The following guest post is from Dan Monarko, Online Marketing Manager at The Resumator, a SaaS applicant tracking system and hiring platform trusted by many of the fastest-growing companies in the world, including: Pinterest, Tumblr, Hootsuite, Klout, Posterous, Bitly, Atari and Mashable. I am a Board Member and an investor in The Resumator via Rincon Venture Partners. Your business is off the ground running and months or years of work brought you to this point. You, my lucky friend, are ready to hire your very first employee. This can be a very stressful exercise for many given the success or failure of your company can be directly tied to making the right choice for your first hire. What should you look for in hiring your first employee? Here are some tips to consider while prospecting and interviewing candidates for your first employee:
Business Plans are dead. Most sophisticated investors ignore them, focusing their attention on an entrepreneur's pitch and presentation materials, financial forecast and executive summary. As noted in Entrepreneurs Shouldn't Pitch Their Ideas To Venture Capitalists, most sophisticated investors place their bets on people rather than opportunities. As such, the primary goal of your executive summary is to open the door to an in-person meeting.
The following guest post is from Eric Gaydos, Buzz Marketing Manager at The Resumator, a SaaS applicant tracking system and hiring platform trusted by many of the fastest-growing companies in the world, including: Pinterest, Tumblr, Hootsuite, Klout, Posterous, Bitly, Atari and Mashable. I am a Board Member and an investor in The Resumator via Rincon Venture Partners. Much has changed in just the last 10 years of recruiting. Social recruiting tools are here, and your next resume will probably never actually be on a sheet of paper. You might have even found your current job on social media. Some things about recruiting and hiring are timeless; things us whippersnappers would do well to consider during our next round of hiring. Who better to turn to than someone who’s been in business for six decades? Here are some fantastic recruiting tips from Grandpa:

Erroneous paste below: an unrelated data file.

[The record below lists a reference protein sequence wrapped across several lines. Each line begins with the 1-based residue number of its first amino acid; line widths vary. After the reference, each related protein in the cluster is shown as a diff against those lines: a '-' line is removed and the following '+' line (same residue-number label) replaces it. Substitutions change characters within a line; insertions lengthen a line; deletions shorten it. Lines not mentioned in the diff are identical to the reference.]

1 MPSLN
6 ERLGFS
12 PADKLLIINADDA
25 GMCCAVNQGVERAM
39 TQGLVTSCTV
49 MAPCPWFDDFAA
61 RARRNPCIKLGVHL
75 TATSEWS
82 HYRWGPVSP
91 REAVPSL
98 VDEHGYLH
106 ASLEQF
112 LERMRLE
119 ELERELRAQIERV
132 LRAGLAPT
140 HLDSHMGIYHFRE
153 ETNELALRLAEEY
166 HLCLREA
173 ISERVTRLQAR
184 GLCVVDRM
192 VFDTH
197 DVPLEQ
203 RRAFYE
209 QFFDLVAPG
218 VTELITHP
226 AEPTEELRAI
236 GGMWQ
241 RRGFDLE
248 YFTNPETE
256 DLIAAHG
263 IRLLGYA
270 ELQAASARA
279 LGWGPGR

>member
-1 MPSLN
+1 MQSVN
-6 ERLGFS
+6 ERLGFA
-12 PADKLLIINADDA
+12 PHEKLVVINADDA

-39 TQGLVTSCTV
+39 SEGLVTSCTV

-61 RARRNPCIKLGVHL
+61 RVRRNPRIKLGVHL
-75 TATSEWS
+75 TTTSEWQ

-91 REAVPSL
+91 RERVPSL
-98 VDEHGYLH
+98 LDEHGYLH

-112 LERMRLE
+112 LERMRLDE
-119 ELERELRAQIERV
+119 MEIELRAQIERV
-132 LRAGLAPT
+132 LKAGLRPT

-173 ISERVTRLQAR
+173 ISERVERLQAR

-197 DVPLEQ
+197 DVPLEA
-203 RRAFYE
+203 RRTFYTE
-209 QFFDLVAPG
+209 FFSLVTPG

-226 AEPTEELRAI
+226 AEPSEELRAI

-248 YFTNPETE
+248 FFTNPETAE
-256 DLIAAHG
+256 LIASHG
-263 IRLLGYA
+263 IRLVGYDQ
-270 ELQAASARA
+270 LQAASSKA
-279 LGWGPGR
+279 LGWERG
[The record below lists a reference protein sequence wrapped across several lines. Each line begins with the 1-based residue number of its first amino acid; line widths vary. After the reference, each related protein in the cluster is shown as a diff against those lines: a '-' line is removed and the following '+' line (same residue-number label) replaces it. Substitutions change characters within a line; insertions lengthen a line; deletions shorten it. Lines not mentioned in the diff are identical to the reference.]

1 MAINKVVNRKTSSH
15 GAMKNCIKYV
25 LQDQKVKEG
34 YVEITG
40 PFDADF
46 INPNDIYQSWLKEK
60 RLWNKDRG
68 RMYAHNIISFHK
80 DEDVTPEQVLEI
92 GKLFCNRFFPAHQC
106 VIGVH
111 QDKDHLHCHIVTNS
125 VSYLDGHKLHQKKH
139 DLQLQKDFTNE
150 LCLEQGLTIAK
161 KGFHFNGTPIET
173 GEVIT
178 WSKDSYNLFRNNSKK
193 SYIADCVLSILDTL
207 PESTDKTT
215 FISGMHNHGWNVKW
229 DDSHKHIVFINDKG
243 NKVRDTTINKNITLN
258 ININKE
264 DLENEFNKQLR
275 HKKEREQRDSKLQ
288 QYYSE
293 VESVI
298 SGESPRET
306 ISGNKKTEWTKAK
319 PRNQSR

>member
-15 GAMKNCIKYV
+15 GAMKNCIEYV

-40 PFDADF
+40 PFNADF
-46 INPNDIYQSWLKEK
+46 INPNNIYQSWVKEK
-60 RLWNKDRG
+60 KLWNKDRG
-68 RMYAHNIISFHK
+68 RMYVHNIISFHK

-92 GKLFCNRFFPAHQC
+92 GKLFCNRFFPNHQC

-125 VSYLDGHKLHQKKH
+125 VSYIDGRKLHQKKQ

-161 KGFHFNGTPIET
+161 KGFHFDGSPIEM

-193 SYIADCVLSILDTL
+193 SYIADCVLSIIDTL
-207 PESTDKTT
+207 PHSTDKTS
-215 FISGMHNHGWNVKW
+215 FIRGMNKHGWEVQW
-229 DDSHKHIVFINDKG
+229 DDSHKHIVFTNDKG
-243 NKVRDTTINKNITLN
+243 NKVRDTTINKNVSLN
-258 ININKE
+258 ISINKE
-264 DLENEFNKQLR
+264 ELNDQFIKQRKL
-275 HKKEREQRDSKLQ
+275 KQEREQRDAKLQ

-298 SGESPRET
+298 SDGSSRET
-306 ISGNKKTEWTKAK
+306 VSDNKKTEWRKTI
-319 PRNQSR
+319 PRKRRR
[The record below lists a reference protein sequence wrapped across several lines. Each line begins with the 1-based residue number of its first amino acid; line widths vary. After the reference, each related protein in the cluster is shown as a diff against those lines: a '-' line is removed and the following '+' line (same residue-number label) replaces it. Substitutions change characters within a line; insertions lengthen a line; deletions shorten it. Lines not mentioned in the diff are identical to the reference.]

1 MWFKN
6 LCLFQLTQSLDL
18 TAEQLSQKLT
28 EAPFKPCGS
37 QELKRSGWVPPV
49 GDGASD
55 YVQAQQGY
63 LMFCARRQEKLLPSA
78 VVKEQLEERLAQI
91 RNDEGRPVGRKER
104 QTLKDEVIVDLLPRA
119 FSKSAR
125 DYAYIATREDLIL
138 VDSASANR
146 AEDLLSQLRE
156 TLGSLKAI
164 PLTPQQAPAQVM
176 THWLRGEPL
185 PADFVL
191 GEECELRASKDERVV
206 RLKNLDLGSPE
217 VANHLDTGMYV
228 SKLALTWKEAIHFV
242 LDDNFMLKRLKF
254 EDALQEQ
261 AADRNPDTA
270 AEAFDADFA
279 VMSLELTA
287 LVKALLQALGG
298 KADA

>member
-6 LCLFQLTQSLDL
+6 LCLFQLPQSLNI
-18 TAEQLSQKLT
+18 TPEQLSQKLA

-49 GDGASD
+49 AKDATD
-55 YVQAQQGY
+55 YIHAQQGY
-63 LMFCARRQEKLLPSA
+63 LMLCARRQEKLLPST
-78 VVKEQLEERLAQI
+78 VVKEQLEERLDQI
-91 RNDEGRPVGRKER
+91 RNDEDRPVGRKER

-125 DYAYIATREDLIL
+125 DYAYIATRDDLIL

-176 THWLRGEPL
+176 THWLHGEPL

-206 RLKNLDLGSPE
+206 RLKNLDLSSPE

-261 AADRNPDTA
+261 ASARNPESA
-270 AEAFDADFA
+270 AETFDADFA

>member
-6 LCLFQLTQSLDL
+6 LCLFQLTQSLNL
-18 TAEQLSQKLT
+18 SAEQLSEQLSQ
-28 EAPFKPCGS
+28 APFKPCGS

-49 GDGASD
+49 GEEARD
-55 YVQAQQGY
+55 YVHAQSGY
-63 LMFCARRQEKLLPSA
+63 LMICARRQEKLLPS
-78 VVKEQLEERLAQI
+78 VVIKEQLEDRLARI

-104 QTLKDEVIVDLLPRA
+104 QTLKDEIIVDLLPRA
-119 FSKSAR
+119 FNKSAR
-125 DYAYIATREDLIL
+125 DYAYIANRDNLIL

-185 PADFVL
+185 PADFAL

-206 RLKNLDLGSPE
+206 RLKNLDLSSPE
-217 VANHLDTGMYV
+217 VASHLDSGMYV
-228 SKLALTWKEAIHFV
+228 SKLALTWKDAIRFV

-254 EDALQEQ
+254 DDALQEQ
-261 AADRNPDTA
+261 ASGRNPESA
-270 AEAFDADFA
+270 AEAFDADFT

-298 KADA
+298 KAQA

Note: This is an installment in the Iconic Advice series. Other installments include: Jeff Bezos, Steve Jobs, Mark Cuban, Richard Branson, Walt Disney, Mark Zuckerberg and Michael Dell. Make no mistake, successful entertainers are entrepreneurs. They must compete with tens of thousands of other performers who are all pursuing the same customer dollars. At the outset of their careers, they are forced to market themselves with little to no budget and differentiate their product so that they gain adequate attention without alienating too many potential customers. It is too easy to say that an artist’s success is simply a matter of luck. Although a handful of performers achieve their goals soon after launching their careers, for most, preparation meeting opportunity is what leads to their success. In fact, many of the same precepts which lead to a startup’s success are also precursors to a performer’s stardom. You do not have to enjoy (or even respect) the music, costumes and outlandish behavior of pop-culture divas to learn from their entrepreneurial tenacity and drive.
The following guest post comes from Sean Percival, CEO of Wittlebee, a kids clothing club that sends its customers a new customized box of clothes every month, based on their children's age, color preferences and geographic location. I am an investor in Wittlebee via Rincon Venture Partners. In case you missed it, Pinterest is a new website capable of curing the common cold, solving world peace and doing your taxes. It’s literally that good. Really though, it’s a new bookmarking service that has been all the rage lately. Seeing how it just surpassed 10 million monthly visitors, it’s hard to deny there’s something there. Now that I think about it, I remember when we relaunched Myspace last year and the Pinterest team accused us of basically ripping off their layout. I knew that wasn’t the case so I also remember sarcastically tweeting at them something along the lines of ”Wow, you invented the grid layout? You guys are going to be rich!” I guess I was right.
Rapidly and repeatedly hiring star employees is a competitive advantage. Although this is a core competency that must be honed over time, there is a cadre of SaaS hiring tools that the world’s leading tech companies deploy to their advantage. No matter how rapidly a startup is growing, it can never afford to sacrifice employee quality as a means of achieving its hiring goals. A hiring mistake early in a startup’s life can be expensive, especially when opportunity costs are considered. The loss in productivity involved in transitioning a struggling employee out an organization, coupled with the time required to conduct a subsequent job search, can cripple a small company’s ability to achieve its strategic objectives.